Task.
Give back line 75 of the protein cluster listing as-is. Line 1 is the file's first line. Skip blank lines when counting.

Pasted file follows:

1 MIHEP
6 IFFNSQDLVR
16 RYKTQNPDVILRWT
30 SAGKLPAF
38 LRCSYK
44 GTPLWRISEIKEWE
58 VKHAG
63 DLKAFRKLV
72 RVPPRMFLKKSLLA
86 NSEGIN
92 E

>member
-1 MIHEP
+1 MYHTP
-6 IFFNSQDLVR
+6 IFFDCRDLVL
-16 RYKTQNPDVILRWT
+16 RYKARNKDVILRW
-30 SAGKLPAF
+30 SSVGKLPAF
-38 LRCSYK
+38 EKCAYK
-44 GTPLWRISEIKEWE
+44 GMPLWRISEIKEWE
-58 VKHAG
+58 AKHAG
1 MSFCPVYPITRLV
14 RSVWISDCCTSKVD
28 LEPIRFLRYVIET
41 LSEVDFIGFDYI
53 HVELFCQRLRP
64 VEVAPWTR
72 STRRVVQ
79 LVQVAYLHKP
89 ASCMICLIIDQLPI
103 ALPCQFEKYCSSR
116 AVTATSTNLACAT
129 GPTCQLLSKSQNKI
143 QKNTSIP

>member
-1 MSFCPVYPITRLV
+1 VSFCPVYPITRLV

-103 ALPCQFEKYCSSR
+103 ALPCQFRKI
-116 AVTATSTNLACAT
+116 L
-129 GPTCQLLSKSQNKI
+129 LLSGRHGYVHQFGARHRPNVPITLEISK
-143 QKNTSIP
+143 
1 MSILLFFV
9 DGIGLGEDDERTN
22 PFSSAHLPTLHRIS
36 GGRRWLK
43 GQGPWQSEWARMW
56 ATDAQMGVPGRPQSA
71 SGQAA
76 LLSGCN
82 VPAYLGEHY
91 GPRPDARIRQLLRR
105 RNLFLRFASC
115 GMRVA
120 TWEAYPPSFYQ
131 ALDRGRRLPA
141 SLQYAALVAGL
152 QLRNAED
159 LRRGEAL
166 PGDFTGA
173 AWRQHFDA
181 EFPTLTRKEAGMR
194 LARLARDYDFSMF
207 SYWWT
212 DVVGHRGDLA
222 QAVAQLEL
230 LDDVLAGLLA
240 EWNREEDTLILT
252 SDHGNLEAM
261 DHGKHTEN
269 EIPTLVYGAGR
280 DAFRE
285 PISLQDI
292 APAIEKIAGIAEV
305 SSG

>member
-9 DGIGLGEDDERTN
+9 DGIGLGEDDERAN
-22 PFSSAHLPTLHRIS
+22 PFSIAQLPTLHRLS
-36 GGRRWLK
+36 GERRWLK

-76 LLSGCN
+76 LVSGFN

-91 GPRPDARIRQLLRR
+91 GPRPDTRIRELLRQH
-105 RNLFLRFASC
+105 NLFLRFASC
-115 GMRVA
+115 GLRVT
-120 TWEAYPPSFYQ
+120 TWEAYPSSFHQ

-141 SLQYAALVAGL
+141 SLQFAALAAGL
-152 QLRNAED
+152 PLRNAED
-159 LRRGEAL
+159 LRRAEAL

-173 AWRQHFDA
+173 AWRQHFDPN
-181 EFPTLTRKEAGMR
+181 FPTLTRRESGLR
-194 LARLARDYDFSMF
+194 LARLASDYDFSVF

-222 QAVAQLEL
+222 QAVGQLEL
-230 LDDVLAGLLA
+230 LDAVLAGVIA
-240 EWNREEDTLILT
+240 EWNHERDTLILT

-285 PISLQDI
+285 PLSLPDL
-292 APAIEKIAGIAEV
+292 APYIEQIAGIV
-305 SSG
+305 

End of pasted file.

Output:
230 LDDVLAGLLA